FAFSA Due Dates To Put On Your Calendar Right Now

Carol Katarsky Updated on August 25, 2021

If you’re planning on attending college next fall, be aware: The time to file your Free Application for Federal Student Aid, or FAFSA, is as close to October 1, 2021 as you can manage.

The FAFSA is used for a lot more than just federal aid, so you should fill it out even if you think you aren't eligible for need or academic-based grants. You'll have to complete the FAFSA to take out federal student loans or even get a work-study position.

Here are the key dates to keep your eye on — and why they're important for you.

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FAFSA deadlines to keep in mind

When you’re in college application mode, it can be easy to put financial aid at the end of the list. But don’t devote all your time to crafting essays and gathering records.

Technically you can complete your FAFSA any time through the summer of 2022, but in the financial aid world, the early bird gets the worm. There are three due dates you’ll need to keep an eye on:

  • The federal due date
  • Your target school’s due date, and
  • The state’s due date.

Making sure you’re registered for aid as early in the year as possible increases your odds of getting that aid, especially scholarships.

That's because a lot of financial aid is given out on a first-come, first-served basis. 

FAFSA registration opens October 1st

For the 2022-2023 school year, students can complete their FAFSA on the federal Department of Education website as early as October 1, 2021.

But you don’t want to wait until October 1st to gather all your materials. Starting a week or two before, make sure you have things like social security numbers, family income, bank accounts, investment-accounts, and other relevant info on hand. That'll make the process faster and easier once you get started.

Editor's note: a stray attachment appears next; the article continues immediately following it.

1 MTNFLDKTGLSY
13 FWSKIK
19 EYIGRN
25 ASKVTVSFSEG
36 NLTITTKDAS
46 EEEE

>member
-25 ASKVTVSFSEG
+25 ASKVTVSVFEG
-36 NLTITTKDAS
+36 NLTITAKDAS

The window to complete the FAFSA doesn't close until June 30, 2021. That means you can still fill it out later in the semester or even during the school year if for some reason you need more time. But you should still try to get it done as soon as you can to give yourself the best chance of snagging more aid.

See also: How Does FAFSA Work?

School-specific deadlines vary by college

Each college has its own deadline, so you'll need to double check with your school first. If you're a high school senior, you'll need to check with each of the schools you are applying to.

In general, like the federal deadline, you usually have a long period of time in which you can fill out the actual form. But a lot of schools also provide a priority deadline you should be aware of. Students need to have their FAFSA completed and received by the school by that date in order to be eligible for the greatest amount of aid.

State-specific deadlines

Individual states also often give out grants and scholarships to students attending state-approved schools. Sometimes there is a single priority due date for all kinds of aid; in other states, individual awards may have their own deadlines.

For example, some states have multiple need-based scholarships that may be due at different times. Applying early helps ensure that you don't miss out on any of the aid that might be available to you. 

See also: How Long Does FAFSA Last?

Plan in advance

When it comes to your planning how to pay for college —especially when seeking financial aid — it's important to be organized and informed about the process. Doing a little leg work in advance, putting important dates in your calendar, and prepping the paperwork ahead of time will go a long way to ensure you not only get aid, but that you maximize the types and total amount of aid you're awarded.

Need help filling out the FAFSA? Check out our question-by-question FAFSA Guide.

Published in: FAFSA, Financial Aid

About the Author
Carol Katarsky

Carol Katarsky is a contributing writer for Nitro. She is an award-winning journalist with extensive experience writing about both finance and education. Her corporate and non-profit clients include AIG, Children's Hospital of Philadelphia, and the Project Management Institute. She lives in Philadelphia with her husband, son, and one cat more than she should. Read more by Carol Katarsky

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